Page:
I was very intrigue in making a Ilocano Pinakbet (vegetables/pork or fish/fish bagoong, boiled in its own juices) for a long time. Every time I cook “Tagalog Pinakbet”, Mr. H always tell me that’s not how you cook Pinakbet in Ilocos. Unfortunately during my holidays in the Philippines, I never have the chance on trying a Ilocano Pinakbet version. The “Tagalog Pinakbet” version that I grew up with was sautéed and cooked with shrimp paste (bagoong) and adding cubes of pumpkin was normal. In “Ilocano Pinakbet” version they use a special fish bagoong and they don’t stir the ingredients while it’s cooking, they toss the contents inside the pot while cooking and they add “Bagnet” (Ilocano fried chunks of pork) and pumpkin is not included.
Bitter Melons (Ampalaya) is at its freshest at the moment in Inala, so I thought, I should try out to make Pinakbet. Even though Mr. H said no to the pumpkin, I added it (bad idea, you will know why later!). I’ve deep fried my frozen chunk of pork belly and let it cool while I was prepping my other ingredients. When I showed my fish bagoong (padas) to Mr. H, he said that Mamang use a different fish bagoong. Oh well! the padas bagoong have to do I told him, as I haven’t seen what he was describing to me at the Filipino shops we usually visit.
The reason why I called my version “Pachambet”, because I think it is not worthy to call it as a Ilocano Pinakbet. It is a tasty dish and very simple to cook but while I was cooking it, Mr. H was hovering around the kitchen and every time I ask him if my Pinakbet looks alright to him, he gives me this funny look with a smile, so this made me rethink of a name. The last time I went to the Philippines, the word “pachamba” was popular. One of my cousins told me one time, our “ulam” (dish that you team up with rice) was going to be “pacham” for that night. I thought it was something special and even ask how you cook it, my gulay! was I laughed at….they explained that “pacham or pachamba” means “it accidentally turned out good”. My “Pachambet” falls into that category, it accidentally turned out good even with mushy pumpkin. So, here’s my version of a wannabe Ilocano Pinakbet aka “Pachambet”.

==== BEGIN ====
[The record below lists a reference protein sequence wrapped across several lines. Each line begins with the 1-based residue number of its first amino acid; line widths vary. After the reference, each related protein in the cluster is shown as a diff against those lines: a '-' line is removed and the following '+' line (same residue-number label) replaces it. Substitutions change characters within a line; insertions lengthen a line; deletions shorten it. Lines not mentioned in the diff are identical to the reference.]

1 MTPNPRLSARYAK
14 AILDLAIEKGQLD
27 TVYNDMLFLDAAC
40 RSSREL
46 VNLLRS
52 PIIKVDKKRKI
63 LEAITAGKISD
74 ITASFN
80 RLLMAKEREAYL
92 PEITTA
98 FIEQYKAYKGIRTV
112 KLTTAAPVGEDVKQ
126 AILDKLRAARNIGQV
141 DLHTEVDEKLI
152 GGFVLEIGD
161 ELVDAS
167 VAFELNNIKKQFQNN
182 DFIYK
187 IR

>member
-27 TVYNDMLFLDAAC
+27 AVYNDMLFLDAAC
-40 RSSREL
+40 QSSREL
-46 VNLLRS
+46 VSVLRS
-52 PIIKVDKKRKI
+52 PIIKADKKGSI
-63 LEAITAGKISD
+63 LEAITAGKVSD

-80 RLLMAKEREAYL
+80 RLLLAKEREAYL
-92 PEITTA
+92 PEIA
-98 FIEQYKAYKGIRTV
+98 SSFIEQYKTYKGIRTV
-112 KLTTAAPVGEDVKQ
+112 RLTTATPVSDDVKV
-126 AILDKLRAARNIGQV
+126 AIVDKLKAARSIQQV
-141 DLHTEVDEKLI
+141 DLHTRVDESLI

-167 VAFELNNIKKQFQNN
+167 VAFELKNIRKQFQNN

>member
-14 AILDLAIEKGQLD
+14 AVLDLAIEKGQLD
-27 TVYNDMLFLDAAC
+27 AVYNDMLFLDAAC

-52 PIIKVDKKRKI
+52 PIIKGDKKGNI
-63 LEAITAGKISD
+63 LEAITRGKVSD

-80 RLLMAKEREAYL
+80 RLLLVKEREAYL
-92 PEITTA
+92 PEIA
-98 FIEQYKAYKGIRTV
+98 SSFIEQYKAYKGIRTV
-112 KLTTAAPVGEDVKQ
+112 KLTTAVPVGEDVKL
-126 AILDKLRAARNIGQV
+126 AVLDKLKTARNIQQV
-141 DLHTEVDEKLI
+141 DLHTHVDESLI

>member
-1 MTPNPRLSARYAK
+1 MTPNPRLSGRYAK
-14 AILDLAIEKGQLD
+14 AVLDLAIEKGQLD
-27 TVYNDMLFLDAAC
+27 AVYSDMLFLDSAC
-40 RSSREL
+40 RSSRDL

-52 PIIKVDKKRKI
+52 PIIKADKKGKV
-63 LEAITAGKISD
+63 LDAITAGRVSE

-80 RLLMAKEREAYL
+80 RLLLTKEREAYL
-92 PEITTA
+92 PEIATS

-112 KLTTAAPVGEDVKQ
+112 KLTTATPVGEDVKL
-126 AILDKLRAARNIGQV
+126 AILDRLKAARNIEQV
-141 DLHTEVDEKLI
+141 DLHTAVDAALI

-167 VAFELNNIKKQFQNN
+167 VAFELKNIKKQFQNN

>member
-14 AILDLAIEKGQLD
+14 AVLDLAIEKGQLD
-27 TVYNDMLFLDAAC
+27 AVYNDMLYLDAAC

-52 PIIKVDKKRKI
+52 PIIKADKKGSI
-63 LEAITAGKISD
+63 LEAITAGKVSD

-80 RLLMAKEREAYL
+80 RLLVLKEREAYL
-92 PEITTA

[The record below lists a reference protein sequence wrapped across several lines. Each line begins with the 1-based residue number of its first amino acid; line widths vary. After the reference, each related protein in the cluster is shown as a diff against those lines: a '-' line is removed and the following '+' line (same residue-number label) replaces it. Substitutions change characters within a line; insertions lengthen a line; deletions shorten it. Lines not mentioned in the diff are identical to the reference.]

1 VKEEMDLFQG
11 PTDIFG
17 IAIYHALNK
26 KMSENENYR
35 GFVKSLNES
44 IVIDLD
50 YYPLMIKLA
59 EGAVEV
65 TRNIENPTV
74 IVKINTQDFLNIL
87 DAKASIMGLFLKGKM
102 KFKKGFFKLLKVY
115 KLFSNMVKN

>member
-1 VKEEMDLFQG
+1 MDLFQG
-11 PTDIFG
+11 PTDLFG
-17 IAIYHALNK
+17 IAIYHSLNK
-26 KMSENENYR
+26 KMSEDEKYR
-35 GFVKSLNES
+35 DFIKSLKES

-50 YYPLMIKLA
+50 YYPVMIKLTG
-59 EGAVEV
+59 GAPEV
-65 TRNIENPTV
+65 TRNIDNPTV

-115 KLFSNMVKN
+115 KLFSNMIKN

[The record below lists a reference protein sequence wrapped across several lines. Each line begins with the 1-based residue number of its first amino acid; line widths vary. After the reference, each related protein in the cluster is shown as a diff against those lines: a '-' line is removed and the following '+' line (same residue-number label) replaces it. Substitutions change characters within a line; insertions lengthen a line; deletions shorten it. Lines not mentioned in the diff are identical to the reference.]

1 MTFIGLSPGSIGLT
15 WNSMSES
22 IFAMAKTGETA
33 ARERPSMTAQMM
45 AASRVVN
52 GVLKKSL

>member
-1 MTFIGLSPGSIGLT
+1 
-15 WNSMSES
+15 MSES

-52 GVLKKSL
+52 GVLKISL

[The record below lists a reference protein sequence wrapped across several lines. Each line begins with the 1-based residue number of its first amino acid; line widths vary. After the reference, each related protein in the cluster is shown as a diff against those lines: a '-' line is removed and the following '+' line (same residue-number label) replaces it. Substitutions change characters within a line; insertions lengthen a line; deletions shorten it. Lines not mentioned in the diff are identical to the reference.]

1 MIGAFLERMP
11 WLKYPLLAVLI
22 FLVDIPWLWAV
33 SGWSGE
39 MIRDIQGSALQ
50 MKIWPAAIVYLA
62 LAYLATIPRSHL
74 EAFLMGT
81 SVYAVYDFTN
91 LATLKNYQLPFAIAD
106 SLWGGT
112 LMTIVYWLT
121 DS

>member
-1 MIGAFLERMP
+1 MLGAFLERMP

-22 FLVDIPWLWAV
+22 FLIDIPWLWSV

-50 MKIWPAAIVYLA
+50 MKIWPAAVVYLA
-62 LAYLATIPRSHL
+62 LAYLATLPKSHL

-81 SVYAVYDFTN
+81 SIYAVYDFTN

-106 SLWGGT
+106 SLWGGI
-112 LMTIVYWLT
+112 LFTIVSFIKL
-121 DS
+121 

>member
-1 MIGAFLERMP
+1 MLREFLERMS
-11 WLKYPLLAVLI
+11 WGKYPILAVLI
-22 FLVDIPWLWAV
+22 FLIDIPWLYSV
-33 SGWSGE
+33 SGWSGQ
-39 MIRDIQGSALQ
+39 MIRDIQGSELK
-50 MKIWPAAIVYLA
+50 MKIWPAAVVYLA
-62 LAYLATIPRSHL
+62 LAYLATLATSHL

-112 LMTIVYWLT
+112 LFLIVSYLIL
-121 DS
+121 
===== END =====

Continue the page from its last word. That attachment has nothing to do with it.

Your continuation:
1kg deep fried pork belly, chunky cubed
7 small round eggplants
2 tomatoes, cut into quarters
1 medium onion, cut into quarters
1 medium bitter melon (ampalaya)
1/2 medium pumpkin (*optional*)
10 strands of snake beans (sitaw)
12 pieces of okra
4 tspn patis
1/4 cup of padas fish bagoong (preserved salted small fish)
1/8 cup water
*used U.S Measuring Cups & Spoons
Cut the bitter melon (ampalaya) in the middle, lengthwise. With a spoon, scrape the seeds and pulp, cut into semi rings (like in the picture above). Soak in cold water while you prep the rest of the ingredients.
Scrape the seeds and pulp from the pumpkin and cut into wedges and then into chunky cubes. I then individually sliced out the skin and trim the inner soft side of the pumpkin as this method is easier for me. Once you trimmed all the pumpkin cubes, rinse off with water and set aside.
Rinse the round eggplants and okra, cut the tops off. Cut the snake beans (sitaw) into 5cm lengths, rinse with water and drain.
Combine the padas bagoong and water, mash with the back of the spoon to extract the flavour out off the little fishes.
In a medium pot, layer in order: tomatoes (slightly tear them apart), onion, cubes of fried pork belly, sitaw, pumpkin, bitter melon (ampalaya), okra and round eggplants. Drizzle with the padas bagoong water and add in the patis.
Cover the pot with the lid and once the broth started to boil, simmer in medium-low heat. Never take the lid off, cook for 15-20 minutes. With one pot holder in each hand, tightly hold the pot handles and lid together and toss/shake the pot so that the ingredients are jumbled together for even cooking. Do the toss/shake a couple of times during the cooking process.
BEST WITH: Freshly cooked steamed rice and fried fish.
- Next time I cook this, I won’t add pumpkin as it’s too fragile for the toss/shake routine.
- Using Padas bagoong instead of shrimp paste bagoong, gives this dish a milder and smoother flavour. The Padas bagoong flavour blends so well with the rest of the ingredients.
- You can use young Moringa pods (bunga nang malunggay), patani and sigarilyas (frilly winged beans).
- You can either lightly sprinkle some salt on the sliced bitter melon (ampalaya) and let it stand for a few minutes than rinse them well with water or just soak them in cold water to eliminate some of its bitterness.
- I will cook this again with Bagoong Monamon (anchovy bagoong) next time and will replace the round eggplant with mini Lebanese eggplant as the round ones have lots of seeds.